What the NBA world witnessed Saturday night in the Golden State Warriors’ 121-118 overtime victory over the Oklahoma City Thunder was the single greatest shooting performance in NBA regular-season history. There have clearly been greater scoring performances than Stephen Curry’s meager 46 — Wilt Chamberlain’s 100 and Kobe Bryant’s 81 for starters. But those were built on the backs of free throws and volume.
Factoring the stage, the setting, the intensity, the situation of the game, the attention and defense constantly thrown at Curry through the course of the game, coupled with the absolute absurdity of the difficulty of the shots themselves, and the fact that Curry set an NBA record for 3-pointers in a season and tied an NBA record for most 3-pointers in a single game?
That was the single greatest shooting performance we’ve seen in the regular season. Klay Thompson’s 52-point explosion last season gave him an effective field goal percentage (which factors 3-point makes) of 87.5, higher than Curry’s 83 on Saturday. But that was vs. the Kings. Bryant’s 81 was vs. a mediocre Raptors team. This was against the Thunder, on the road, vs. a desperate team at full strength on national television with OKC trying to prove it can actually challenge the Warriors in the playoffs.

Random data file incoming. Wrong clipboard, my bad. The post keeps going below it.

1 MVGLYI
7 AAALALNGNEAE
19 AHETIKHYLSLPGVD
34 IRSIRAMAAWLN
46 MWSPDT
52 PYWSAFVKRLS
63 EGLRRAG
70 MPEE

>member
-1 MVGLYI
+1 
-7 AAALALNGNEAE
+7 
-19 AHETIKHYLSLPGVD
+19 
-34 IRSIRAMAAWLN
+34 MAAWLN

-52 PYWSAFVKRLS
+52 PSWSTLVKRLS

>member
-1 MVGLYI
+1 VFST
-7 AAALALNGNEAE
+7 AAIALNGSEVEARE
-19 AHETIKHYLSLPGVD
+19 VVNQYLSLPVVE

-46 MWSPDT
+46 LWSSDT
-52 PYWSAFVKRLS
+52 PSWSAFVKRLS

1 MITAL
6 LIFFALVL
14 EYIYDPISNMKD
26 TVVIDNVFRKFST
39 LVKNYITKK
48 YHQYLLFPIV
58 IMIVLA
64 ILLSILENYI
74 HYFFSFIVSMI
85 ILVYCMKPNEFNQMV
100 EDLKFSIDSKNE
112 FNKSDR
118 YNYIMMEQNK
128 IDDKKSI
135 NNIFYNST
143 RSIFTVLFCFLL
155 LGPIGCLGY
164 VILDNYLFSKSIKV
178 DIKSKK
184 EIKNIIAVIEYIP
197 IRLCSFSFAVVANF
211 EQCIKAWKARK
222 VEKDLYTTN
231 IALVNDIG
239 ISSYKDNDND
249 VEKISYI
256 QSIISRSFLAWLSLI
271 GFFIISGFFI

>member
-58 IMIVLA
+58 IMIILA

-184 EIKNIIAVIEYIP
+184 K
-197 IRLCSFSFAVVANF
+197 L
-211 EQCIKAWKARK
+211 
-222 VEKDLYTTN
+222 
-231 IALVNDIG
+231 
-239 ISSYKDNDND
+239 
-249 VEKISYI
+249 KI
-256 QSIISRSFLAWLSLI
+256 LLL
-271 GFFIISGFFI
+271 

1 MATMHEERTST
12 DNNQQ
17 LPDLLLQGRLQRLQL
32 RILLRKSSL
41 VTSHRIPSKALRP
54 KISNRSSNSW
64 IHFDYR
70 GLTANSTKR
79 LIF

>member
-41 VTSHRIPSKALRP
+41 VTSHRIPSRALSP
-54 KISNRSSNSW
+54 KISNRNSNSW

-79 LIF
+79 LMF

Statistically, you can take any number of other performances throughout history. But in context? This was greatness. Watching it? This was greatness.
Curry’s final shot to top his record-tying 12-of-16 3-point performance was this 38.4-foot shot, which won the game for the Warriors, sending them to 53 victories for the season.
Meanwhile, Golden State Warriors coach Steve Kerr occasionally gets asked to compare his current superstar to his former teammate and basketball demigod Michael Jordan. He draws a distinction, but it’s more related to personality than efficacy.
In Miami on Wednesday, Kerr said, “These guys are really competitive, more so than you’d think. I mean, you knew it with Jordan, because he played with an anger. Steph plays with joy, so maybe you don’t see it as much. Steph inside is a killer. Really he is.” (Excerpts from CBS, NBA and ESPN)